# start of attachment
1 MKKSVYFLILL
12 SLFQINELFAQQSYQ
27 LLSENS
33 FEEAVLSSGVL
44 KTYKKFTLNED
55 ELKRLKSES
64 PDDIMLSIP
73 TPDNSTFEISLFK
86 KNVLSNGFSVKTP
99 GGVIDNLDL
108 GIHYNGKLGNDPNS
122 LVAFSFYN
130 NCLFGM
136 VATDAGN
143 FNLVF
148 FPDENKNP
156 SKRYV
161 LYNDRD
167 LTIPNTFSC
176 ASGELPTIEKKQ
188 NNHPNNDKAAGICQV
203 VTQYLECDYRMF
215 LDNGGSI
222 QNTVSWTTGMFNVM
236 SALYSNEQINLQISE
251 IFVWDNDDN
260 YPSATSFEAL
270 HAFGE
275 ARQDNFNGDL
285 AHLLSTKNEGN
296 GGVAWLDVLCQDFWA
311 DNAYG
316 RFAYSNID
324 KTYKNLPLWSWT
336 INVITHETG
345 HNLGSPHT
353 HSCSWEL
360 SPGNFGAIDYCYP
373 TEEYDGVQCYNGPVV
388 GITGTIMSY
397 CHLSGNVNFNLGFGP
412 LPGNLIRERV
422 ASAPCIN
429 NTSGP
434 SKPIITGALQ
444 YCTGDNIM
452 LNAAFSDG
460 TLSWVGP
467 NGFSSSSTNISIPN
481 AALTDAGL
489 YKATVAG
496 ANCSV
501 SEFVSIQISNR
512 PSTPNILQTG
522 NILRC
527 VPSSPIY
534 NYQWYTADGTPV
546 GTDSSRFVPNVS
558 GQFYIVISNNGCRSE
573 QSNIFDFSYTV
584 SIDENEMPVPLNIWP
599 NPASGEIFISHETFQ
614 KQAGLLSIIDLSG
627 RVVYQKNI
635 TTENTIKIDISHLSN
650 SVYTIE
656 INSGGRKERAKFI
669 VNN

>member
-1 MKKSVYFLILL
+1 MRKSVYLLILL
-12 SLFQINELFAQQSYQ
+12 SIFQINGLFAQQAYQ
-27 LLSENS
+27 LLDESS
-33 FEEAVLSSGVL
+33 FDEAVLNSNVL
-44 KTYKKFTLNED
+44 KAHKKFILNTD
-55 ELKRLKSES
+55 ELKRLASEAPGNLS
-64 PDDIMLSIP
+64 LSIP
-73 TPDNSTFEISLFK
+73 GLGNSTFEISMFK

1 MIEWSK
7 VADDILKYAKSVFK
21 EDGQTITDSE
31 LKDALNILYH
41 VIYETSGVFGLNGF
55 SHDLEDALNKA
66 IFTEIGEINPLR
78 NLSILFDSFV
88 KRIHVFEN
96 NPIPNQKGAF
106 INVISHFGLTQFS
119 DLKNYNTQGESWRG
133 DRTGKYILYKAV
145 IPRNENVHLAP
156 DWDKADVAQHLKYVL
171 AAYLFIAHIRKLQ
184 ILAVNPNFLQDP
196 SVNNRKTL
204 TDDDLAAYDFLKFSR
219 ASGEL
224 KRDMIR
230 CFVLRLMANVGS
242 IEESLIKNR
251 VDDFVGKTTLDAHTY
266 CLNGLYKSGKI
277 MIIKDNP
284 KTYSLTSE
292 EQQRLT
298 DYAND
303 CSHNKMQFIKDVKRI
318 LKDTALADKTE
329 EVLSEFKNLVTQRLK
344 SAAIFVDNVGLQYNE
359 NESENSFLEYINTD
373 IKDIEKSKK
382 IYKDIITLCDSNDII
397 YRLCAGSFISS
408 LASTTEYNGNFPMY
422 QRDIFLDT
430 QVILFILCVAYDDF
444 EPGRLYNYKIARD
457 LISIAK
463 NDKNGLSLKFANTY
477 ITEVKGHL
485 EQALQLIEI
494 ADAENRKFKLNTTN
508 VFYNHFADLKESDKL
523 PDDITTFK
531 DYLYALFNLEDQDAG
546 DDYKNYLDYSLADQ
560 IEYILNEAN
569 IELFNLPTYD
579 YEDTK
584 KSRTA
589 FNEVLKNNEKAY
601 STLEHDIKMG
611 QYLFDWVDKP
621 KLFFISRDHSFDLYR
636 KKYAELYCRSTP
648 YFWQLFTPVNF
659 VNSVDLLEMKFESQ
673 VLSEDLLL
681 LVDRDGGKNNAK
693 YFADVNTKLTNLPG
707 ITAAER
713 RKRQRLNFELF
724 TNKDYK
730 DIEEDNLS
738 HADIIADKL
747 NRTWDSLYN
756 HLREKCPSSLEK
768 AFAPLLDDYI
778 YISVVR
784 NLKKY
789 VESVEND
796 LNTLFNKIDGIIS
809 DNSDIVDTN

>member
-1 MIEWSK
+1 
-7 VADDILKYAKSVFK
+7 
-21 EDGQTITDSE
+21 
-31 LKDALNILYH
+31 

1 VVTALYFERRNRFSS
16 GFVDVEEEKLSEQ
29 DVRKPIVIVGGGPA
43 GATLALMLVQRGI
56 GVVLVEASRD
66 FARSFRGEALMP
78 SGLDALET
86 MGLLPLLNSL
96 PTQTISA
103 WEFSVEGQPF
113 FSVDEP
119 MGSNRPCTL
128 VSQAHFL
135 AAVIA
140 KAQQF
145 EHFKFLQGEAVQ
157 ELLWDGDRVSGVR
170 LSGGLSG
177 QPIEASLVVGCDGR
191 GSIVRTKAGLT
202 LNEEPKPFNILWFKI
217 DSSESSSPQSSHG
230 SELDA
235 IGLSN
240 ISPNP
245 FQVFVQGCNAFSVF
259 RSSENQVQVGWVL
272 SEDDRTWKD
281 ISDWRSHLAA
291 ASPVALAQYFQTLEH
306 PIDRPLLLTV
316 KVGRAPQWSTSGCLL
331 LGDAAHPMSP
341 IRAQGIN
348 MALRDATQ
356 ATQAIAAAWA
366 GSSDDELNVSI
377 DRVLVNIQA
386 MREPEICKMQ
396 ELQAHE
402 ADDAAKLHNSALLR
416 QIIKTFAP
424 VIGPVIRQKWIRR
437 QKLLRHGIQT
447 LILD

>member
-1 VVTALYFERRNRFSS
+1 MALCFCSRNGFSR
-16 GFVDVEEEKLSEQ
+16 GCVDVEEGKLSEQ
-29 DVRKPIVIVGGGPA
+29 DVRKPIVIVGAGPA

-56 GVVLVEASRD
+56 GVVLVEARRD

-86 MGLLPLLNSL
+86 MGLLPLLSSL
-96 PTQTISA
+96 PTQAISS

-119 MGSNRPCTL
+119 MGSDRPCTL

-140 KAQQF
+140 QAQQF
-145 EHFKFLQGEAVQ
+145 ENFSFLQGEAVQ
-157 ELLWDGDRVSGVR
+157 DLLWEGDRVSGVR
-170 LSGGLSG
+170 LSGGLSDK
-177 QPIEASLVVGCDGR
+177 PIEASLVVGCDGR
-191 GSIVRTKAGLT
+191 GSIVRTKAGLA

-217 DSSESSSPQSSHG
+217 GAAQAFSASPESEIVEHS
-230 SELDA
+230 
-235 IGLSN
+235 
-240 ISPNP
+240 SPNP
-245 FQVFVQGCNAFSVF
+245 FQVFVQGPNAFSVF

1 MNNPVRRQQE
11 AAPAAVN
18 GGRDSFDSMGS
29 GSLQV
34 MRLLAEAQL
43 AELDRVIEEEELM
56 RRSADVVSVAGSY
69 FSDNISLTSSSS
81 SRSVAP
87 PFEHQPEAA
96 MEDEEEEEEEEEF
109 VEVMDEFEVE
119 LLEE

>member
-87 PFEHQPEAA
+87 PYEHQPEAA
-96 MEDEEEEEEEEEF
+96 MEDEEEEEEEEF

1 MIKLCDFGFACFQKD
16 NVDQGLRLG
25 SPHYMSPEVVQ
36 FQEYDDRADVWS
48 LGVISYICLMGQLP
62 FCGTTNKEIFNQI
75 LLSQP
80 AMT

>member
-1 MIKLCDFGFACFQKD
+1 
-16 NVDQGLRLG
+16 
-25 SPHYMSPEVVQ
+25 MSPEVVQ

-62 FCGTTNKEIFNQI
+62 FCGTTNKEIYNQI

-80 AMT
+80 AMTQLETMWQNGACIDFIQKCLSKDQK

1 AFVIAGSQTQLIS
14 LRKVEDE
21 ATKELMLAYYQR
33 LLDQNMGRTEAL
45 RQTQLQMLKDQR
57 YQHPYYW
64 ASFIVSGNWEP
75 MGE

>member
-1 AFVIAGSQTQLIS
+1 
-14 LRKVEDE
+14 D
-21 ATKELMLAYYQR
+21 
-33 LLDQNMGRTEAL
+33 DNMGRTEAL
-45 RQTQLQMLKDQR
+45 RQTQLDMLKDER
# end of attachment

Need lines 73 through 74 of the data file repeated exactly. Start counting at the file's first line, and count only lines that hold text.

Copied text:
+12 SIFQINGLFAQQAYQ
-27 LLSENS